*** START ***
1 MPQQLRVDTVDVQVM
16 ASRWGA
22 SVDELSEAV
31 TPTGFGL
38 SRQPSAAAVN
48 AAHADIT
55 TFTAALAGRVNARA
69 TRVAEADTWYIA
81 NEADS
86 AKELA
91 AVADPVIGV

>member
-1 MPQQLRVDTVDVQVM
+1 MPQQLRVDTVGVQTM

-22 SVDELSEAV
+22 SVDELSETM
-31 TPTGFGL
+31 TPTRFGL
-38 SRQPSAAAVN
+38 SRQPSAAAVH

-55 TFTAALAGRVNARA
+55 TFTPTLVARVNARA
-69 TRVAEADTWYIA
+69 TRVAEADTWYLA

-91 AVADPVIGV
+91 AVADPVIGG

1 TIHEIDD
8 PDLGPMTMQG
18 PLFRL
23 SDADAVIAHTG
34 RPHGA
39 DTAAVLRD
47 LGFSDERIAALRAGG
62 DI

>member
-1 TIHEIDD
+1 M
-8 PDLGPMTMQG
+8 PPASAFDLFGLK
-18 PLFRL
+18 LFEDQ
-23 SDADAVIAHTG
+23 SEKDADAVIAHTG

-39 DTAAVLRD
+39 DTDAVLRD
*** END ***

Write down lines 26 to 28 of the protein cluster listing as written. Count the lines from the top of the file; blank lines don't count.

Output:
+91 AVADPVIGG

1 TIHEIDD
8 PDLGPMTMQG